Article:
We, the group Membrain, want to analyze membrains in nature for selective filtering in health care.
With the increasing usage of plastics in the world, microplastic in the water supply and the ocean creates problems even in our own body and thus our goal is to create a filter, which applies filter-feeder-mechanisms such as the ricochet system used by Manta Rays, in order to effectively filter microplastics without clogging up.
Our main target is to create a demonstration prototype on scale, that encorporates well known filtration mechanisms and borrows from examples like Salps and Manta Rays, and to research the effect of microplastics on the human body.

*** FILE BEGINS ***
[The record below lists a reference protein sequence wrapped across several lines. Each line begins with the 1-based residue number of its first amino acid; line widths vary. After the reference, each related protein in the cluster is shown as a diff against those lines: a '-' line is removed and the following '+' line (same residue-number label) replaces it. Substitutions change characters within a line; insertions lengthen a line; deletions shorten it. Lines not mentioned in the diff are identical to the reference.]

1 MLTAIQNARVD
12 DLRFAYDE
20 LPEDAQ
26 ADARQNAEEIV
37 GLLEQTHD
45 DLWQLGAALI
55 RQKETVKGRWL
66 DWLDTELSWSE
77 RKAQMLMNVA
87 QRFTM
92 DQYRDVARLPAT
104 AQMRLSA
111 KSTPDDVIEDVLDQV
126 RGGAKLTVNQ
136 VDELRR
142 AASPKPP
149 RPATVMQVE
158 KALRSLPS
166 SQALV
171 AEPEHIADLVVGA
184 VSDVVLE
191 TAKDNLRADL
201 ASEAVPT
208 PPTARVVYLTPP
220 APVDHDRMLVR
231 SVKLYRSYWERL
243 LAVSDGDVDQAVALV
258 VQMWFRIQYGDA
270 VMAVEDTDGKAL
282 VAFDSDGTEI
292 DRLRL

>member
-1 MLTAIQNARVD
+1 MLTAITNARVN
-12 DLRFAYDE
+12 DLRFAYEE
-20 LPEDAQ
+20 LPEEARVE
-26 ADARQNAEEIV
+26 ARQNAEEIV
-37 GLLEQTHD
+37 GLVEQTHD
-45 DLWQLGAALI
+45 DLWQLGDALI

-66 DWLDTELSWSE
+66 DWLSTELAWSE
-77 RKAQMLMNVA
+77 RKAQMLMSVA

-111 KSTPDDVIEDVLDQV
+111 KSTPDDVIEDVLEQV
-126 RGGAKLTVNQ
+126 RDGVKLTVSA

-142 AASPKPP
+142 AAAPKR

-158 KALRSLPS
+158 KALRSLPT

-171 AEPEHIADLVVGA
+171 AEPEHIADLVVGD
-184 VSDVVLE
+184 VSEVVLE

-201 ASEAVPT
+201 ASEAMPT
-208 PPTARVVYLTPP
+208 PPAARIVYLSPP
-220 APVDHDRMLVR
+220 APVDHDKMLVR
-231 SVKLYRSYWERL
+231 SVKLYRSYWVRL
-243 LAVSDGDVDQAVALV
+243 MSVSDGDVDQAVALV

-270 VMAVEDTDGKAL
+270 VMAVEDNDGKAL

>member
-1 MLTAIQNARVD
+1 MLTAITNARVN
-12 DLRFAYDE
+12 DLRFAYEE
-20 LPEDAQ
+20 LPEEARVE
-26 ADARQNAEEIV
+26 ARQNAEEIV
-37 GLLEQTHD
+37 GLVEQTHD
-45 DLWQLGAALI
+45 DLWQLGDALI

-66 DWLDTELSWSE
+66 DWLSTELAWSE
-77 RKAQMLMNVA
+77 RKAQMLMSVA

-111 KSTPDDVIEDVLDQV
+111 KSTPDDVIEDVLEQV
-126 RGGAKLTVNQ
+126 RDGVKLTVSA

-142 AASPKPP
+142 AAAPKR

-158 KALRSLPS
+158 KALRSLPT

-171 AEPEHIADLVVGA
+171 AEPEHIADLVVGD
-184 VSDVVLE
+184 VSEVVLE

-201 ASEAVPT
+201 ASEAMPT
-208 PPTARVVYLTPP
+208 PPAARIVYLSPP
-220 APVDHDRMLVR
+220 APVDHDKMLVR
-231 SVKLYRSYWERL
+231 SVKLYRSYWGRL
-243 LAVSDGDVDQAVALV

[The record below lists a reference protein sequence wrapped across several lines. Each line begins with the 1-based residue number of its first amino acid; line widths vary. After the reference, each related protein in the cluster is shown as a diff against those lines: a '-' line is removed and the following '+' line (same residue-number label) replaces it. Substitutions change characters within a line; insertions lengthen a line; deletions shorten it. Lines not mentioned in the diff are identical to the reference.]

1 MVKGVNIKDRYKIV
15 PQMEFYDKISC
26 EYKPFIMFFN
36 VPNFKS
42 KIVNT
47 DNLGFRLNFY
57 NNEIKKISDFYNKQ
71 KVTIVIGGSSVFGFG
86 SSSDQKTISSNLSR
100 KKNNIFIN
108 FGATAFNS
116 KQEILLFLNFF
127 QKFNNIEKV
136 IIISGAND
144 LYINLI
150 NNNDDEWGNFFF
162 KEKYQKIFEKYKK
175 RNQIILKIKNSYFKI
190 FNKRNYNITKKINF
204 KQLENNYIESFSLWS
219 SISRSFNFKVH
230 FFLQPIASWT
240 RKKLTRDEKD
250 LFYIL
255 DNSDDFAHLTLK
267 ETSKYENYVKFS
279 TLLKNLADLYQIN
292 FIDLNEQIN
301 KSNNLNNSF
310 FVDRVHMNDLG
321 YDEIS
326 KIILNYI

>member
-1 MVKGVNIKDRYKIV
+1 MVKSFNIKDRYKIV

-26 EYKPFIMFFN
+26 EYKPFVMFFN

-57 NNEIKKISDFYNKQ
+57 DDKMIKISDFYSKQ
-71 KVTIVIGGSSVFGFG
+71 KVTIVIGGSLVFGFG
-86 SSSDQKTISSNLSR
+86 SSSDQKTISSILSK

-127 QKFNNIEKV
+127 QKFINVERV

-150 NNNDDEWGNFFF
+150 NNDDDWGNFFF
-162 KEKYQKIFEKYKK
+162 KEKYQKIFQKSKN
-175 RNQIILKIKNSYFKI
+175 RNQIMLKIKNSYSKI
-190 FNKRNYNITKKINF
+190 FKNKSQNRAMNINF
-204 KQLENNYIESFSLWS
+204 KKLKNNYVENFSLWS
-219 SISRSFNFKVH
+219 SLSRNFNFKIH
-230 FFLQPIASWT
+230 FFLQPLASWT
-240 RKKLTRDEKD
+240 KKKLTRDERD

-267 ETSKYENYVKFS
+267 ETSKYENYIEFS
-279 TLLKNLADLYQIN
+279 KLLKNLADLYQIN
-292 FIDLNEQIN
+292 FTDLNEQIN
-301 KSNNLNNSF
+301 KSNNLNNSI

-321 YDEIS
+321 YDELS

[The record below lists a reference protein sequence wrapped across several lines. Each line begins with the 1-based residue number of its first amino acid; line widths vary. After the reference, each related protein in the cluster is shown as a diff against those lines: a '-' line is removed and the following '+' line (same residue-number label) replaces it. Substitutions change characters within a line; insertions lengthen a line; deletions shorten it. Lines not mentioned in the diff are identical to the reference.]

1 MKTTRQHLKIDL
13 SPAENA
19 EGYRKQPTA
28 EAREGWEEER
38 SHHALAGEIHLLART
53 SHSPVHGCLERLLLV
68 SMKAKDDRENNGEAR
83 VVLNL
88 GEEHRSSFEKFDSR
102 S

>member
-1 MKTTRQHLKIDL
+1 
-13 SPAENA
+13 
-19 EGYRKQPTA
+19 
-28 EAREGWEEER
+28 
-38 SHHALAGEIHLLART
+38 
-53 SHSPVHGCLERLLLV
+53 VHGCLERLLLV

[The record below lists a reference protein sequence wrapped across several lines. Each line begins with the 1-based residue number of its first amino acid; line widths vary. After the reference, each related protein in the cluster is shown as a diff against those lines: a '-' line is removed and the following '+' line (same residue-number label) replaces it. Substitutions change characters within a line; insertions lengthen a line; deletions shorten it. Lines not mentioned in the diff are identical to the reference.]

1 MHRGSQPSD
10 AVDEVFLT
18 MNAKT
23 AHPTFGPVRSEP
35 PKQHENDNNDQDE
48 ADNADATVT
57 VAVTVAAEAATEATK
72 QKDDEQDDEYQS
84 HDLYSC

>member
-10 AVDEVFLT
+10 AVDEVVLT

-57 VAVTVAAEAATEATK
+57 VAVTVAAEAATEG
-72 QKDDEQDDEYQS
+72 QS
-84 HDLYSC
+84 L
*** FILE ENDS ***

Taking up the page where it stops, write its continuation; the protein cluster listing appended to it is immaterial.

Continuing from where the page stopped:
It is in this way that we want to live up to 2022's call "Learning from Nature"!
- Laura Gentner (Mechanical Engineering)
- Tobias Loferer (Medicine)
- Emilia Litzka (Mechanical Engineering)
- Lenz Pracher (Physics)
- Benjamin Villard (Mechanical Engineering)
- Constantin von Witzleben (Engineering Science)
- Julius Johannes Wenzler (Management and Technology + Medicine)
Concepts like the Manta Ray Ricochet Filter have been explored before, but with our unique mix of disciplines, we hope to derive creative solutions to the problem of microplastics and its impact on the human body.
The next step: Simulation
After building a prototype and testing out its limits. We have identified some issues and are playing around with different designs and flow speeds to figure out an optimal way to utilize the ricochet effect. The ricochet effect only works, if the fins are oriented in such a way, that certain vertices are created at the end of them.
- Martin Zirngibl
- Dina Aladawy
- Prof. Dr. Oliver Lieleg
- Gwillem Mosedale